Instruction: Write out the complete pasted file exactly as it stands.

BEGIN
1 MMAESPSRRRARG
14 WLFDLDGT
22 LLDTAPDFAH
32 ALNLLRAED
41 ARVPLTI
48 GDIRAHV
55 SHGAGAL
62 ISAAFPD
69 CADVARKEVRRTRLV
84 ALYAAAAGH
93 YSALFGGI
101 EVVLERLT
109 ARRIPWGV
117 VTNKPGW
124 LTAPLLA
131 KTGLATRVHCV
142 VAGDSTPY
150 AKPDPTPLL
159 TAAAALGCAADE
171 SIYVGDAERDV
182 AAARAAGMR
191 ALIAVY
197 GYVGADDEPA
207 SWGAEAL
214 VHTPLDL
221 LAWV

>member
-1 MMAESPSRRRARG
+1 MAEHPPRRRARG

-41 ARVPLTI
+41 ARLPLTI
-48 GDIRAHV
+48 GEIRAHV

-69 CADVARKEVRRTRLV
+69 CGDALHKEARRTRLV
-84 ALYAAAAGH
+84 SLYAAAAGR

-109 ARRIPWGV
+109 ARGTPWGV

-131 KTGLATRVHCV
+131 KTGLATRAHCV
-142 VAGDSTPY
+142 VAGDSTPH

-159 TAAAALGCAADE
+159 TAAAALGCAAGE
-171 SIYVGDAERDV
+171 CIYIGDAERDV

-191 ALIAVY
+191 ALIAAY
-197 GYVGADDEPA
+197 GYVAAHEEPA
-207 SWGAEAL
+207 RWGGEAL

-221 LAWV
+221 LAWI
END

1 MMAESPSRRRARG
14 WLFDLDGT
22 LLDTAPDFAH
32 ALNLLRAED
41 ARVPLTI
48 GDIRAHV
55 SHGAGAL
62 ISAAFPD
69 CADVARKEVRRTRLV
84 ALYAAAAGH
93 YSALFGGI
101 EVVLERLT
109 ARRIPWGV
117 VTNKPGW
124 LTAPLLA
131 KTGLATRVHCV
142 VAGDSTPY
150 AKPDPTPLL
159 TAAAALGCAADE
171 SIYVGDAERDV
182 AAARAAGMR
191 ALIAVY
197 GYVGADDEPA
207 SWGAEAL
214 VHTPLDL
221 LAWV

>member
-1 MMAESPSRRRARG
+1 MAEHPPRRRARG

-41 ARVPLTI
+41 ARLPLTI
-48 GDIRAHV
+48 GEIRAHV

-69 CADVARKEVRRTRLV
+69 CGDALHKEARRTRLV
-84 ALYAAAAGH
+84 SLYAAAAGR

-109 ARRIPWGV
+109 ARGTPWGV

-131 KTGLATRVHCV
+131 KTGLATRAHCV
-142 VAGDSTPY
+142 VAGDSTPH

-159 TAAAALGCAADE
+159 TAAAALGCAAGE
-171 SIYVGDAERDV
+171 CIYIGDAERDV

-191 ALIAVY
+191 ALIAAY
-197 GYVGADDEPA
+197 GYVAAHEEPA
-207 SWGAEAL
+207 RWGGEAL

-221 LAWV
+221 LAWI